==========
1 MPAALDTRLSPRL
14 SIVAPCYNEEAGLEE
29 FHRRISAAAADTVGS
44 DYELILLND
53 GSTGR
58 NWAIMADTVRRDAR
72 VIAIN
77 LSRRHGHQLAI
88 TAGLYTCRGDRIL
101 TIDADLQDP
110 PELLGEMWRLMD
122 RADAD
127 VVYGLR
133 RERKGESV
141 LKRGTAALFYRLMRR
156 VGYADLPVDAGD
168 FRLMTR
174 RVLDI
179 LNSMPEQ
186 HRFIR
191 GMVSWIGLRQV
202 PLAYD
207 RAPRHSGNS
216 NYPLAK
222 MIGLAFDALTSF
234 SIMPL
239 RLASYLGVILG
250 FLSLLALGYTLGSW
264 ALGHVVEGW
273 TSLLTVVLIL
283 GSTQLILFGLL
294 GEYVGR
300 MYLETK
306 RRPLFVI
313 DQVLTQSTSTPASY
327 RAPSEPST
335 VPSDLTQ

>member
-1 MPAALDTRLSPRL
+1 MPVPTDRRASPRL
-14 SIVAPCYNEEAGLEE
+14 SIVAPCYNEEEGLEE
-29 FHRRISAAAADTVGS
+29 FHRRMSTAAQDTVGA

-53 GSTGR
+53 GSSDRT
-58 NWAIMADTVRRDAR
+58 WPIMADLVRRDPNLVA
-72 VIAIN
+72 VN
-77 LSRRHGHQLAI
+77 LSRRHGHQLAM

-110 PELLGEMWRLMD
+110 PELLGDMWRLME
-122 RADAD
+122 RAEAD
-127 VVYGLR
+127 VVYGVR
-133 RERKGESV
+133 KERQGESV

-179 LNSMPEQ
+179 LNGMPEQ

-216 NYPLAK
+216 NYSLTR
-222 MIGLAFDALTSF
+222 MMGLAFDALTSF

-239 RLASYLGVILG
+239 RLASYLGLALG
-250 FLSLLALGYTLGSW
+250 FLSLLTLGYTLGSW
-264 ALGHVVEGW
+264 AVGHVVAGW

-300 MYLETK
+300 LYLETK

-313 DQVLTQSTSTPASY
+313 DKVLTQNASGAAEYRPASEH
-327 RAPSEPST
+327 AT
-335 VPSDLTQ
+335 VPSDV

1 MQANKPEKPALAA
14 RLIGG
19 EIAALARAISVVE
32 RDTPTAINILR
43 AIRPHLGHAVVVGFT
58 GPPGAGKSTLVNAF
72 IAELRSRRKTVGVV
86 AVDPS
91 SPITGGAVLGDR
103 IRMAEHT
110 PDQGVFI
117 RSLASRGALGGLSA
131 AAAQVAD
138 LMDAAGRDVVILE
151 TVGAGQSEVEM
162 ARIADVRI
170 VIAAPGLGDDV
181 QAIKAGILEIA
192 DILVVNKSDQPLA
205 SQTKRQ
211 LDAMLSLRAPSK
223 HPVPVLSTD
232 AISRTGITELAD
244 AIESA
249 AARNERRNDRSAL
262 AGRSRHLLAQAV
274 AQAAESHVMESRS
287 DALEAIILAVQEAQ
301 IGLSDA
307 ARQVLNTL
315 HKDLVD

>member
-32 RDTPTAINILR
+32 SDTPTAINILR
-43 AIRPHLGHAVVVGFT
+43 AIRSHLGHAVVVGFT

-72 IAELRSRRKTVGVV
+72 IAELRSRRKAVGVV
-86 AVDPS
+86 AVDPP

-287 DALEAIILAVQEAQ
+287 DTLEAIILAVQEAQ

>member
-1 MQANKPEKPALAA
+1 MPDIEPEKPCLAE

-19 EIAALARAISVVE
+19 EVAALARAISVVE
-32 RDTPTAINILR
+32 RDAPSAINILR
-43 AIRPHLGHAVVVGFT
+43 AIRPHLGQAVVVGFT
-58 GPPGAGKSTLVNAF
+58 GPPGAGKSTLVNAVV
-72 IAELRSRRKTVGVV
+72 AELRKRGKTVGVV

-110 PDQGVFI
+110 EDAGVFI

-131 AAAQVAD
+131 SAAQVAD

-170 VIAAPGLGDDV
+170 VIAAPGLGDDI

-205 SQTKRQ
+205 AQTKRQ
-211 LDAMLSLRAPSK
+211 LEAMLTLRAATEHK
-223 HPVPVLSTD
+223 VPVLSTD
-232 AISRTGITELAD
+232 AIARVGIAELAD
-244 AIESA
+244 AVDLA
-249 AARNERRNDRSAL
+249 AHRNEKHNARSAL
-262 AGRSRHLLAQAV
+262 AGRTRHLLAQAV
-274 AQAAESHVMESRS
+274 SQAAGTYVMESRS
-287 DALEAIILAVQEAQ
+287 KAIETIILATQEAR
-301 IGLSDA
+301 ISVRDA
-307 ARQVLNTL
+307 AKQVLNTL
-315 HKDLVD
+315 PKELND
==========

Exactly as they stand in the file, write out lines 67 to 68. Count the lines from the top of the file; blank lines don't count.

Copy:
-239 RLASYLGVILG
+239 RLASYLGLALG